CDC, ERSKINE PALMER
The CRISPR/Cas9 system can be adapted to target herpesviruses lurking inside mammalian cells, researchers reported last week (June 30) in PLOS Pathogens.
Scientists from the University Medical Center Utrecht in the Netherlands tested the gene-editing technique on three viruses, which not only infect humans, but can remain dormant between bouts of active replication: the herpes simplex virus type 1 (HSV-1), which can cause of cold sores; human cytomegalovirus (HCMV), which can cause birth defects; and Epstein-Barr virus (EBV), which can cause Burkitt’s lymphoma.
Using guide RNAs, the researchers directed CRISPR/Cas9 to cut viral DNA—whether actively replicating or latent in the host genome—at one or more sites. Because DNA repair of the incisions was likely to introduce mutations, the team hypothesized that a virus would be too crippled to replicate, according to Medical News Today.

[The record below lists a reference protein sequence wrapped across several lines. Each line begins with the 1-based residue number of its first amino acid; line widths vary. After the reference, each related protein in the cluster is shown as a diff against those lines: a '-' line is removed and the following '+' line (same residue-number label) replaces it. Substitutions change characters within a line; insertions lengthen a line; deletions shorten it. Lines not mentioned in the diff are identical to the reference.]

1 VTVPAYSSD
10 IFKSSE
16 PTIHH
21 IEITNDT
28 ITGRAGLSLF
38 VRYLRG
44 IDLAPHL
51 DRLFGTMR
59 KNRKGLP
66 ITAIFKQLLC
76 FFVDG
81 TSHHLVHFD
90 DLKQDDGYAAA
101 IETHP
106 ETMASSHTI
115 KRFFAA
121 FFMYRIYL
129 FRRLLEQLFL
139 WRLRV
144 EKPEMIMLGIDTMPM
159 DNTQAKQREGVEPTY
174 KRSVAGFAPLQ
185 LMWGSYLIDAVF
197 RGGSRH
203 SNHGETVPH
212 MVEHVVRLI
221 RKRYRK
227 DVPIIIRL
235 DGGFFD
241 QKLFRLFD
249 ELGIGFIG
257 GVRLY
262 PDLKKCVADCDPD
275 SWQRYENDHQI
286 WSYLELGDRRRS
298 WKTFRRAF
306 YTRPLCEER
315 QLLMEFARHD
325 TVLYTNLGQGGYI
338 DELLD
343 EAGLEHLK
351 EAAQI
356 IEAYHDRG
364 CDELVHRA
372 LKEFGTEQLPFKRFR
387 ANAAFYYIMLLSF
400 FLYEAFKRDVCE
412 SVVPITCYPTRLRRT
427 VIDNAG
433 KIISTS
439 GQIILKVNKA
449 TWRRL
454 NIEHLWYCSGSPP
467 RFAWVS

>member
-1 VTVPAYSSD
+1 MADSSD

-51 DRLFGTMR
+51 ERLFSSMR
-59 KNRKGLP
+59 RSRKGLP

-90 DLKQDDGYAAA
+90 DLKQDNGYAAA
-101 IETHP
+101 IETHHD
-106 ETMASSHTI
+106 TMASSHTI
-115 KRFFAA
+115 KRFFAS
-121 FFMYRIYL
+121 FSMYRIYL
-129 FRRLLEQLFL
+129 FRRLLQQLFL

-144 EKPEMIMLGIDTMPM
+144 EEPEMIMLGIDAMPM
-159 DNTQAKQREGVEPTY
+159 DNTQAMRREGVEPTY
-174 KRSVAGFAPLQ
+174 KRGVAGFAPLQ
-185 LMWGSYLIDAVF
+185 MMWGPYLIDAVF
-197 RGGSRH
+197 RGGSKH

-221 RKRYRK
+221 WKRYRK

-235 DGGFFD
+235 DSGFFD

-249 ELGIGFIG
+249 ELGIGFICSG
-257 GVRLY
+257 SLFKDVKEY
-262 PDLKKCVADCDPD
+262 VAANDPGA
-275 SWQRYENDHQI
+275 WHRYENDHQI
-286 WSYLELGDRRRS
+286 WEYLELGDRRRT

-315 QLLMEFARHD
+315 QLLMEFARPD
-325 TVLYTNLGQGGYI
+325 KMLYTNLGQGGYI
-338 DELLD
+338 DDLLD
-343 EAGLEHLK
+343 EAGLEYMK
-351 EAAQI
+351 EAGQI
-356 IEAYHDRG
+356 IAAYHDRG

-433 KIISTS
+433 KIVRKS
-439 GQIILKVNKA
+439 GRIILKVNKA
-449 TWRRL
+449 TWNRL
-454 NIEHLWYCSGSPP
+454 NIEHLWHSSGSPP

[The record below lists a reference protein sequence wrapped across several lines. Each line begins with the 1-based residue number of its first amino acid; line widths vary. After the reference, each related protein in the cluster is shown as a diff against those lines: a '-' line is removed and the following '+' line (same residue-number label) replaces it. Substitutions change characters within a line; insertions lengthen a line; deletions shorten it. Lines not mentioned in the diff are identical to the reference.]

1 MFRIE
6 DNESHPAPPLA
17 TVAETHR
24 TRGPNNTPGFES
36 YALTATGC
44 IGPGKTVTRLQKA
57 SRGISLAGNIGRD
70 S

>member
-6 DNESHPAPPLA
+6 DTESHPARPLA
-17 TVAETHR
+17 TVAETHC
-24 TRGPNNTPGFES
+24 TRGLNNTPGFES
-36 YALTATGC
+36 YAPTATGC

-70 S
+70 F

By targeting two sites in EBV, the researchers were able to eliminate around 95 percent of latent EBV in a given sample.
“We could efficiently remove the latent genome from infected [Burkitt’s lymphoma] cells, essentially curing cells from their invader,” study coauthor Robert Jan Lebbink told New Scientist.
The other two viruses proved less susceptible.
Using CRISPR, the team was able to abolish active replication of HCMV, but not clear latent virus. Furthermore, when the researchers targeted only single sites in the viral genome, some variants of HCMV were able to escape. In a host, multiple sites would need to be targeted to prevent selection for resistant strains, the authors noted in their paper.
HSV-1 was similarly eliminated when active, but the latent genome persisted in host cells.
Lebbink speculates that the DNA in the dormant virus may be tightly compressed during latency, making it more difficult for CRISPR tools to access and cut DNA while the virus lies dormant, he told New Scientist.
Before the technology can be used for potential treatments, researchers still need to devise how to deliver CRISPR machinery to infected cells.
Although progress is being made, Lebbink told New Scientist, “delivery and safety are key issues that need to be solved.”